[erlang-questions] Delivery of messages

Joe Armstrong erlang@REDACTED
Thu Feb 23 19:28:58 CET 2012

Tricky question.

What about time and if the system is very very very slow?

Assume nothing is observed to be broken - you'd have to ask "with no
observations that indicate failure can we assume messages are delivered
within some time T" - but Erlang has no notion of delivering a message
with time T.

The Erlang programming model assumes that in the absence of evidence to
the contrary then messages between a single pair of processes will be
delivered in the order they were transmitted. The underlying
infrastructure is supposed to guantee this - but it would be
impossibly to prove this correct.

Also the destination process must always be available to receive a message
but even if the destination process has not crashed there might be a logic
error in the code so that it would never receive the message (again
which could not be proved)

I use a weaker condition - it you want to be sure that a process
received a message then send a reply back, once you have received the
reply you know
the message was received. You don't have to do this for every message
but whenever you feel appropriate.


On Thu, Feb 23, 2012 at 6:49 PM, P.H.Welch <P.H.Welch@REDACTED> wrote:
> Hello - I'm new to Erlang but have been working on concurrency stuff
> for 27 years plus.  I'm afraid I want to ask a question asked many
> times before, but under specific conditions that I've not seen nailed
> down.  It's about the guaranteed delivery of messages.
> The most authoritative discussion I've found is question 10.10 at:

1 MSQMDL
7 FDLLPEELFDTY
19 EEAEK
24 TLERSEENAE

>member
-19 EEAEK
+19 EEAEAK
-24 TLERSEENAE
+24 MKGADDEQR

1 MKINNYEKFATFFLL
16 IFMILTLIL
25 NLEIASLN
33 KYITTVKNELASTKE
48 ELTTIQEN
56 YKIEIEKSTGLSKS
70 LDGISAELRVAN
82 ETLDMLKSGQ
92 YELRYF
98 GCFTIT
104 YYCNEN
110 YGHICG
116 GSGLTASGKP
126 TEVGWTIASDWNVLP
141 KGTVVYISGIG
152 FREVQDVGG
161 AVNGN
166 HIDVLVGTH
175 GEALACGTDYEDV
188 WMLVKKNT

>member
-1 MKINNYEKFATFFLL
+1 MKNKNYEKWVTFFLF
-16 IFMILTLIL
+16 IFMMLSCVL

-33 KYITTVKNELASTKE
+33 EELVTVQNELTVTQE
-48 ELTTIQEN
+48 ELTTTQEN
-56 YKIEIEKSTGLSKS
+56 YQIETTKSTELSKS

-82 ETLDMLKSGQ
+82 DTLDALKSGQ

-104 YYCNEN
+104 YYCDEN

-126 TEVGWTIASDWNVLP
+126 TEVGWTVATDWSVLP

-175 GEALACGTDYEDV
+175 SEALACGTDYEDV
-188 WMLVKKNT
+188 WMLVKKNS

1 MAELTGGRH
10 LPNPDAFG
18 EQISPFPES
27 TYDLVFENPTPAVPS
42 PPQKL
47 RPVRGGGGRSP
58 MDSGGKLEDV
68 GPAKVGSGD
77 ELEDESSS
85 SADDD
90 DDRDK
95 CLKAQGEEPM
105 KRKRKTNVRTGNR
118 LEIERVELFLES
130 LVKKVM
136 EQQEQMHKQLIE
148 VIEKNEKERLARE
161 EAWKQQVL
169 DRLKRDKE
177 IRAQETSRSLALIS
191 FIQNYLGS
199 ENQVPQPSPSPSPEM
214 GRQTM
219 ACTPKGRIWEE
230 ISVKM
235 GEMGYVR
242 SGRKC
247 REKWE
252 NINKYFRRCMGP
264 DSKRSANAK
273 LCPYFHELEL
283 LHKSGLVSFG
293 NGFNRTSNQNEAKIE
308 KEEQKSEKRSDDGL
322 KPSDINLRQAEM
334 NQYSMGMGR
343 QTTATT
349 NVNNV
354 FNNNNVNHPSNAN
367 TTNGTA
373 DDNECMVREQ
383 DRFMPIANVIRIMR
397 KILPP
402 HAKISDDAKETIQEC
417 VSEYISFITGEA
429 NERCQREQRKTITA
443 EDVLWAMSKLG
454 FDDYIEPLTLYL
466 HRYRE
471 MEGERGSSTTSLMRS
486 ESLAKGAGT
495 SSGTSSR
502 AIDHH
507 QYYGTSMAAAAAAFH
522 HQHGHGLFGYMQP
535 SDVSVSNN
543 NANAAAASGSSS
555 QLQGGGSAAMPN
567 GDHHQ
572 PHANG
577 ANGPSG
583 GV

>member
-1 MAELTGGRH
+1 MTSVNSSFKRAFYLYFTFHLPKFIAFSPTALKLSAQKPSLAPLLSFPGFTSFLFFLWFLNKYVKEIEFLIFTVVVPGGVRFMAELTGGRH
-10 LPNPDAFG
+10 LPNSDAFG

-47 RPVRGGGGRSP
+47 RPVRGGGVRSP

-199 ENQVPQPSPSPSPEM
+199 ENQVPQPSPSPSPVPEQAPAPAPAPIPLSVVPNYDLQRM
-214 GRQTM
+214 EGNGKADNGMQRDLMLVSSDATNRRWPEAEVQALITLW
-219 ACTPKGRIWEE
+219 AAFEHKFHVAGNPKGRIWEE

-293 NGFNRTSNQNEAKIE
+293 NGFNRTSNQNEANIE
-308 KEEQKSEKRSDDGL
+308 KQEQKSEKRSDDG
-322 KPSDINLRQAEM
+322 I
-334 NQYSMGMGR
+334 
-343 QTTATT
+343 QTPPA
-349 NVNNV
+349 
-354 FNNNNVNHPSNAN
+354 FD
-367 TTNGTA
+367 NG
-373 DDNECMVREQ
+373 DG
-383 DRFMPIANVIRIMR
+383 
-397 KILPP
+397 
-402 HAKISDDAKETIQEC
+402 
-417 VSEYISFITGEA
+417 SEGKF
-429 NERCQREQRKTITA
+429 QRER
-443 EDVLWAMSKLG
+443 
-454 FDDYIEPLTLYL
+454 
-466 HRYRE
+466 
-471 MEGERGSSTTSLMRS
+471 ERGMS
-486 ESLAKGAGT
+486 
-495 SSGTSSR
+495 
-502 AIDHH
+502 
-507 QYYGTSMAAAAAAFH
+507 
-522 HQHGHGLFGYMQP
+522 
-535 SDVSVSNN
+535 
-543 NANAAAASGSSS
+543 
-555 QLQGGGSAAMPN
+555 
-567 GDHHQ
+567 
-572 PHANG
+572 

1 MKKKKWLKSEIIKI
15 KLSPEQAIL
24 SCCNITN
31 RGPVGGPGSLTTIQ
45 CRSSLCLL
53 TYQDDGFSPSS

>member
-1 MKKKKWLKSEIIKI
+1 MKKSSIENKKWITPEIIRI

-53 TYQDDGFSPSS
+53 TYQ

>  http://www.erlang.org/faq/academic.html
> The answer quotes Per Hedeland:
>  "Delivery is guaranteed if nothing breaks ..."
> which would have been enough but for the following discussion!  This
> continues with:
>  "It seems this issue of "guaranteed delivery" comes up every now
>   and then, but I've never managed to find out exactly what it is
>   those that are asking for it actually want ..."
> Three possible wants are then itemised, none of which are mine.  My
> conditions are:
>  If process P sends a message to process Q and:
>    * neither process crashes;
>    * Q commits to receive P's message;
>    * the cores/processors/computers on which P and Q are running
>      do not crash or get turned off;
>    * no part of the communication fabric delivering the message
>      crashes or gets turned off;
>  is Q guaranteed to receive the message?                       (1)
> I want to be sure that, under these conditions (in which nothing is
> breaking), no message is ever lost in the system between P and Q.
> A message *might* be lost by a non-crashing communication fabric
> (e.g. if a buffer somewhere became full and, for memory or time
> reasons, it was thought best to discard some traffic silently) or
> by a non-crashing Erlang run-time system (same reason).
> Do we have a guarantee that this (or something similar) does not
> happen?
> Is the answer to question (1) ... "Yes"?
> Thanks,
> Peter Welch.
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